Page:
Though Led Zeppelin were renowned for their hedonism, 1975 proved to be an especially sobering year for the group. It began in triumph, with the release of their landmark double-album, Physical Graffiti, but ended in near tragedy with Jimmy Page and co fashioning their seventh album, Presence, in especially testing circumstances.
Listen to Presence here.
“Presence was a cry from the depths”
Back in the spring of that year, the sky literally seemed the limit for the iconic hard rockers. Physical Graffiti was duly supported by a critically-acclaimed US tour, before Led Zeppelin embarked on a spectacular lap of honour courtesy of a sold-out, five-night stand at London’s cavernous Earls Court Arena in May. Flush with success, all concerned then headed off on holiday while manager Peter Grant laid plans for a mammoth world tour.
Led Zeppelin seemed all but invincible as Page and Robert Plant set off into the wide blue yonder, travelling to Morocco to record with the Berber tribes of the Atlas Mountains, before moving on to meet their families on the Greek island of Rhodes. However, after Page left the island for a sojourn in Sicily, disaster dealt a near-fatal blow. When Plant, his family and Page’s daughter Scarlet were driving along a narrow island road, their car spun wildly out of control and plunged down a ravine, hitting a tree. Thankfully, the children escaped with only minor bruises, but both Plant and his wife, Maureen, were seriously injured.
It took some time for the couple to recover. Plant broke an ankle and elbow – which wouldn’t fully heal for another two years – and he spent considerable time in a wheelchair. The down time also crippled Led Zeppelin’s upcoming plans, including the mooted shows in support of Physical Graffiti. Forced to cancel the dates, the group decided their energy should instead be diverted into making a new album.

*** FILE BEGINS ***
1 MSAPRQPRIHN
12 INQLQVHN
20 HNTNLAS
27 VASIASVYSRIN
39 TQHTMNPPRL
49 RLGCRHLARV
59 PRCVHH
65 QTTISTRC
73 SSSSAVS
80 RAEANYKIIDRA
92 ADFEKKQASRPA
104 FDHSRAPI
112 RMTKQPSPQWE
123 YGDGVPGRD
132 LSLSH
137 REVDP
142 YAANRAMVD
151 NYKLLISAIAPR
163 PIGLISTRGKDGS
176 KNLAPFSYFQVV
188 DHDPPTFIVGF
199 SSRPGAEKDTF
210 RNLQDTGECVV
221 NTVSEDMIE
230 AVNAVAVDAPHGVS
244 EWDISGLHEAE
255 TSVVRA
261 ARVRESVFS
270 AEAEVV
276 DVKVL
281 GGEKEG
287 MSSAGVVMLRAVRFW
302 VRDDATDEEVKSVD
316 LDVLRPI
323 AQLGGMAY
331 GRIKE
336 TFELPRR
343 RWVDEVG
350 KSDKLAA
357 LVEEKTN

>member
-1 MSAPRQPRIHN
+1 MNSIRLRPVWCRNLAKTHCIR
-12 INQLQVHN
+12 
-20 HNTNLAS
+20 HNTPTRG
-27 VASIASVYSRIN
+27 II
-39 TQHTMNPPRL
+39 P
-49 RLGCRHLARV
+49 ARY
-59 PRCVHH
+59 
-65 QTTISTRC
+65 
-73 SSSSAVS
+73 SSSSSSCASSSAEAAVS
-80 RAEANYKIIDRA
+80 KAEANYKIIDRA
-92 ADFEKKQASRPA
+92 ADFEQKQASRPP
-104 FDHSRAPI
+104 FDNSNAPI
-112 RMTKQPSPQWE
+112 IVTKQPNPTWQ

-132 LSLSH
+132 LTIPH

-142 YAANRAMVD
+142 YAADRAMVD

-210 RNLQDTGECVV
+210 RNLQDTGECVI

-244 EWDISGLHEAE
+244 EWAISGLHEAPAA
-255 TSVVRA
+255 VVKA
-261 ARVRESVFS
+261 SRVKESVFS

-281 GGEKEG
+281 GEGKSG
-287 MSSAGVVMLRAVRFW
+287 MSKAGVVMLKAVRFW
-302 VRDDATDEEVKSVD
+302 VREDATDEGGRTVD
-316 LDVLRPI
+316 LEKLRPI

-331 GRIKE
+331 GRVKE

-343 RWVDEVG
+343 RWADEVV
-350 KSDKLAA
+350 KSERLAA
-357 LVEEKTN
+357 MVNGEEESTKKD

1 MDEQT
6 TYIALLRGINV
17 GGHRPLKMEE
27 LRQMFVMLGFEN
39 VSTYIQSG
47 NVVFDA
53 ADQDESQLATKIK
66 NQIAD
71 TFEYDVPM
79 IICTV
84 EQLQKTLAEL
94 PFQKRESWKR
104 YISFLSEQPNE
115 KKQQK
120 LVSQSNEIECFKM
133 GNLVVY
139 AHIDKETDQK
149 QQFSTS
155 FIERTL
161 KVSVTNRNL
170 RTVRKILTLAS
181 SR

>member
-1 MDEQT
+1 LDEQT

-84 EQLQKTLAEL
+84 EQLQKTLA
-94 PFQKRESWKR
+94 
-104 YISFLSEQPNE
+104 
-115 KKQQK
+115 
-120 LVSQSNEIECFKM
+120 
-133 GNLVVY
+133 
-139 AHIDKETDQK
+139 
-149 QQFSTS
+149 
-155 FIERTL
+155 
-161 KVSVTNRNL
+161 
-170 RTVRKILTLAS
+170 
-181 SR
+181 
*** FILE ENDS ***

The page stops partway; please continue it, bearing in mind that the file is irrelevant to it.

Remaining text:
“No one knew what was going to happen”
Peter Grant rented a beach house in Malibu, California, for Page and Plant to write new material, but after a storm washed part of the house away, the band decamped to Musicland Studios, a new complex in the basement of the Arabella Hotel in Munich, Germany, to record what would become Presence in just three weeks. However, that deadline wasn’t entirely self-imposed, as Jimmy Page later revealed.
“The Rolling Stones were due to use the studio next,” the guitarist told Radio.com. “So I asked Mick [Jagger] if we could have a couple more days.” The Stones were “trying all different guitarists out” while looking to replace Mick Taylor for the Black And Blue album, so Jagger gave Led Zeppelin the go-ahead.
The pressure of finite studio time added to the already fractious atmosphere within the band. Plant was either in a wheelchair or hobbling around on crutches during the sessions, and he later told Circus magazine, “Presence was an album of circumstances. It was a cry from the depths, the only thing that we could do. I honestly didn’t know what was going to happen and neither did anybody else.”
Despite – or perhaps because of – the circumstances, Presence ended up including some of the most determinedly aggressive music Led Zeppelin would ever make. Primarily comprising no-nonsense hard rock songs, the album was narrower in scope, stylistically, than Houses Of The Holy or Physical Graffiti, but its explosive energy more than made up for its lack of sonic innovation.
“There was a unified will to do this album”
Presence was bookended by its two most outstanding tracks. The epic, ten-minute opener, Achilles Last Stand, arguably remains John Bonham’s crowning achievement, the drummer propelling the song with an animalistic fury and liberally peppering the rhythm track with increasingly muscular rolls around his kit. Yet the musical backdrop was more complex than it initially appeared, with John Paul Jones performing his nimble basslines on an Alembic eight-string bass and Page adding no less than six guitar parts during a marathon overdubbing session.